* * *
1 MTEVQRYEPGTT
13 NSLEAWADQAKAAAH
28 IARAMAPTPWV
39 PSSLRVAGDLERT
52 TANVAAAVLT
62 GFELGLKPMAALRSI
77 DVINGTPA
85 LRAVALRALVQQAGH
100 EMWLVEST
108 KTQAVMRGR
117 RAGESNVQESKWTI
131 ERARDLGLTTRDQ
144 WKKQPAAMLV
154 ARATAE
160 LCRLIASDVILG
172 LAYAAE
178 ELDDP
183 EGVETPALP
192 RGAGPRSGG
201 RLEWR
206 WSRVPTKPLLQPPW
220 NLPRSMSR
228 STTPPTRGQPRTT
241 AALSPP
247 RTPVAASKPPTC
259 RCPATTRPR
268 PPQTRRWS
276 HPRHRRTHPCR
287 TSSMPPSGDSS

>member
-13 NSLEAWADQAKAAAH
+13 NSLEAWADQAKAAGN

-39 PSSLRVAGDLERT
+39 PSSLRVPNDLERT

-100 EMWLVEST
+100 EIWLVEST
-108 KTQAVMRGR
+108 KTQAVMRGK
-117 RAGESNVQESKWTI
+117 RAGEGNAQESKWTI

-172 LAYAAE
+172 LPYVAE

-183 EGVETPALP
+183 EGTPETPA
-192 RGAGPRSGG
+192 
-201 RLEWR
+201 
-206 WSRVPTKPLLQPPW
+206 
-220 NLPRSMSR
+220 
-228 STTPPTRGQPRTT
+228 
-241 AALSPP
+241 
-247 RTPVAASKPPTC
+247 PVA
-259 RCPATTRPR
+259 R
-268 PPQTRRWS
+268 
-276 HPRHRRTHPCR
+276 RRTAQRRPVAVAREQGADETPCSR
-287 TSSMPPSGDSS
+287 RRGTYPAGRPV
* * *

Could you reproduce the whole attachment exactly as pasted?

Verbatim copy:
1 MTEVQRYEPGTT
13 NSLEAWADQAKAAAH
28 IARAMAPTPWV
39 PSSLRVAGDLERT
52 TANVAAAVLT
62 GFELGLKPMAALRSI
77 DVINGTPA
85 LRAVALRALVQQAGH
100 EMWLVEST
108 KTQAVMRGR
117 RAGESNVQESKWTI
131 ERARDLGLTTRDQ
144 WKKQPAAMLV
154 ARATAE
160 LCRLIASDVILG
172 LAYAAE
178 ELDDP
183 EGVETPALP
192 RGAGPRSGG
201 RLEWR
206 WSRVPTKPLLQPPW
220 NLPRSMSR
228 STTPPTRGQPRTT
241 AALSPP
247 RTPVAASKPPTC
259 RCPATTRPR
268 PPQTRRWS
276 HPRHRRTHPCR
287 TSSMPPSGDSS

>member
-13 NSLEAWADQAKAAAH
+13 NSLEAWADQAKAAGN

-39 PSSLRVAGDLERT
+39 PSSLRVPNDLERT

-100 EMWLVEST
+100 EIWLVEST
-108 KTQAVMRGR
+108 KTQAVMRGK
-117 RAGESNVQESKWTI
+117 RAGEGNAQESKWTI

-172 LAYAAE
+172 LPYVAE

-183 EGVETPALP
+183 EGTPETPA
-192 RGAGPRSGG
+192 
-201 RLEWR
+201 
-206 WSRVPTKPLLQPPW
+206 
-220 NLPRSMSR
+220 
-228 STTPPTRGQPRTT
+228 
-241 AALSPP
+241 
-247 RTPVAASKPPTC
+247 PVA
-259 RCPATTRPR
+259 R
-268 PPQTRRWS
+268 
-276 HPRHRRTHPCR
+276 RRTAQRRPVAVAREQGADETPCSR
-287 TSSMPPSGDSS
+287 RRGTYPAGRPV